Farm the sun
The power of the sun captured passively in solar arrays boosts energy independence and economic returns on the farm.
While solar has been cost-prohibitive to farmers in the past, the rising cost of electricity and the dropping cost of solar installation has created a compelling crossroads. Now, the investment and payback make financial sense.
Jeremy Lipinski, managing partner of Emergent Solar Energy in West Lafayette, Indiana, says the solar projects his company has designed and built within the past year have had five-year paybacks. That short timeline is achieved with the proper utilization of tax credits and grants.
“A payback under seven years becomes very compelling because the components we install generally have a 25-year production warranty from the manufacturer and a 30-year economic life,” Lipinski explains.
Avoided costs of utilities can reach into the hundreds of thousands of dollars depending on the size of an operation.
Money saved over the course of 30 years is then a resource for the farm that can mean security for the next generation.
On-Farm Solar Economics
The initial step to determine whether solar makes sense is an analysis of the energy load. Lipinski recommends first reducing your energy load and then applying solar.
“If you can change how you run your grain dryers, for example, which are run heavily in the fall and not used for a large portion of the year, you can reduce the kilowatt demand charges,” Lipinski says.
Demand charges are based on the highest level of electricity supplied at one time during a billing period and at the time of day it is needed by the farm.
The demand charges may be a large part of the bill if your operation uses a lot of power over a short time period and a smaller part of the bill if power is used at a fairly constant rate throughout
Lipinski says the goal is to shave the demand peaks, thereby reducing energy spikes from the grain operation’s induction motor starts. Solar can help offset some of these peaks depending on when they occur. Time of operation changes and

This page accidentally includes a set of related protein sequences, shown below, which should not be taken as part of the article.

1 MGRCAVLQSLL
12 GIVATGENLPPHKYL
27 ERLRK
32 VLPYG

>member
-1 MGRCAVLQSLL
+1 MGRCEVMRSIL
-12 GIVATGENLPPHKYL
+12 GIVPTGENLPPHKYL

energy-efficiency upgrades will also have a positive impact on the demand portion of the bill.
Hog barns are uniquely suited for solar because their energy load resembles an arc from day to night. A steady load like this throughout the year is charged by the utility in kilowatt hours, which can be eliminated with solar.
“The typical farm we see has around two 4,000-head hog barns, a 100,000- to 500,000-bushel grain storage system, a number of outbuildings, and a house,” Lipinski says.
Lipinski considers the tax liability, ability to use the solar tax credits in a timely manner, and whether USDA grants are available. He also designs solar projects to ensure they achieve a high percentage of energy load offset, usually between 75% and 90%. The higher the offset, the better the project returns will be, and the likelihood of getting funding from a USDA grant increases.
Energy consumption data determine the offset percentage and with that information, Lipinski builds an economic proposal. “We start with the optimal size to get the highest economic returns and work our way down to an investment amount the farmer is comfortable making and that is suitable for the specific operation,” he says.